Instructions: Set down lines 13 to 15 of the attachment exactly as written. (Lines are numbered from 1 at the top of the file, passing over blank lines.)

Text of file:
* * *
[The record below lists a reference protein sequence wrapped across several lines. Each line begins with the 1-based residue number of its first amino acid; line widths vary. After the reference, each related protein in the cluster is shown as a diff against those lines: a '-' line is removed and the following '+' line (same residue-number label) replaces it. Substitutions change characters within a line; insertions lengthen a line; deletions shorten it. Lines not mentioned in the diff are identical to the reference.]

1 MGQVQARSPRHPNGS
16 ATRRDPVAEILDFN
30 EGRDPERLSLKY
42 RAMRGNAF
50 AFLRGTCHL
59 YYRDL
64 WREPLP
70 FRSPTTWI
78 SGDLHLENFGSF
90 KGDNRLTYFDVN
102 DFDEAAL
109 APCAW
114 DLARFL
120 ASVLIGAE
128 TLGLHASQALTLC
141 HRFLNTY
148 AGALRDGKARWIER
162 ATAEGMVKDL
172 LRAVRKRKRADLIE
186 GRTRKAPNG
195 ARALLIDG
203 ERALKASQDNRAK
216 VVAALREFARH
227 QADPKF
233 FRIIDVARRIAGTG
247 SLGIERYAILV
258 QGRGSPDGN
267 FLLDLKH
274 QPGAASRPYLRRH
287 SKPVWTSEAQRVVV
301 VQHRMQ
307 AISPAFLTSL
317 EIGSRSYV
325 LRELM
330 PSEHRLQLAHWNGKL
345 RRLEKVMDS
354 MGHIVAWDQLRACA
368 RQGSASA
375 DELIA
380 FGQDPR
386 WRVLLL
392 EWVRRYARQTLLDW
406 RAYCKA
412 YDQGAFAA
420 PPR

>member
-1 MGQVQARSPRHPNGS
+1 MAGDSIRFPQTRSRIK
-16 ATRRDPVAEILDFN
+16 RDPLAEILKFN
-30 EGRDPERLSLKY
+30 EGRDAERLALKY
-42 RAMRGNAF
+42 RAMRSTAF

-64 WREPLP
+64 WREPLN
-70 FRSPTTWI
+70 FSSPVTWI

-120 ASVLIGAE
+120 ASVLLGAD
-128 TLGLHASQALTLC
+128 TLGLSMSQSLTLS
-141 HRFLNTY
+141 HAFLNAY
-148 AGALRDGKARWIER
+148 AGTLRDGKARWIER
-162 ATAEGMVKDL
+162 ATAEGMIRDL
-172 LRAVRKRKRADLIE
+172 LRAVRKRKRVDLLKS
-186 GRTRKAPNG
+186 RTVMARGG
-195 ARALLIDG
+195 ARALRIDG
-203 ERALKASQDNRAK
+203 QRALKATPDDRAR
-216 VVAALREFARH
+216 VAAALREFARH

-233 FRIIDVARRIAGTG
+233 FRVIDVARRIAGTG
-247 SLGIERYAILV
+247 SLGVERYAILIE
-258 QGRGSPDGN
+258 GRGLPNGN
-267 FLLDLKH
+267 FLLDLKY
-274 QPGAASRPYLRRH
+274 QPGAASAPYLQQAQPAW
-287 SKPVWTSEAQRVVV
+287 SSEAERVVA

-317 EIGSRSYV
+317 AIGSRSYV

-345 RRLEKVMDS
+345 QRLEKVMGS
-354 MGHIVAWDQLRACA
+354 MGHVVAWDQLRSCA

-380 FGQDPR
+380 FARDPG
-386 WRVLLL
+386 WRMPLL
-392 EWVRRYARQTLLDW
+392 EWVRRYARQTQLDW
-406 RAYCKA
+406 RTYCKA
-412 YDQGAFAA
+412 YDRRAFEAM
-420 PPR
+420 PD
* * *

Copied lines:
109 APCAW
114 DLARFL
120 ASVLIGAE